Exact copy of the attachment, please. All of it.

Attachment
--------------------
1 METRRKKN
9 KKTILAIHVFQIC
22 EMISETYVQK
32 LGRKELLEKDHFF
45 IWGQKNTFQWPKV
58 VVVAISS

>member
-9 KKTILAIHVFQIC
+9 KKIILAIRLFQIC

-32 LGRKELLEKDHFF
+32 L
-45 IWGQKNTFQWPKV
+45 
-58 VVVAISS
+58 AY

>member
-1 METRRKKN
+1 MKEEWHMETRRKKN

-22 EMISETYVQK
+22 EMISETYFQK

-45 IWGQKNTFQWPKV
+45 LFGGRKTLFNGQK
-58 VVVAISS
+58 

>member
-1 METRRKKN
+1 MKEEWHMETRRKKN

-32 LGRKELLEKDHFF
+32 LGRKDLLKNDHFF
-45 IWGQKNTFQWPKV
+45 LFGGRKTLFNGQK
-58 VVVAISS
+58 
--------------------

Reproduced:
1 METRRKKN
9 KKTILAIHVFQIC
22 EMISETYVQK
32 LGRKELLEKDHFF
45 IWGQKNTFQWPKV
58 VVVAISS

>member
-9 KKTILAIHVFQIC
+9 KKIILAIRLFQIC

-32 LGRKELLEKDHFF
+32 L
-45 IWGQKNTFQWPKV
+45 
-58 VVVAISS
+58 AY

>member
-1 METRRKKN
+1 MKEEWHMETRRKKN

-22 EMISETYVQK
+22 EMISETYFQK

-45 IWGQKNTFQWPKV
+45 LFGGRKTLFNGQK
-58 VVVAISS
+58 

>member
-1 METRRKKN
+1 MKEEWHMETRRKKN

-32 LGRKELLEKDHFF
+32 LGRKDLLKNDHFF
-45 IWGQKNTFQWPKV
+45 LFGGRKTLFNGQK
-58 VVVAISS
+58 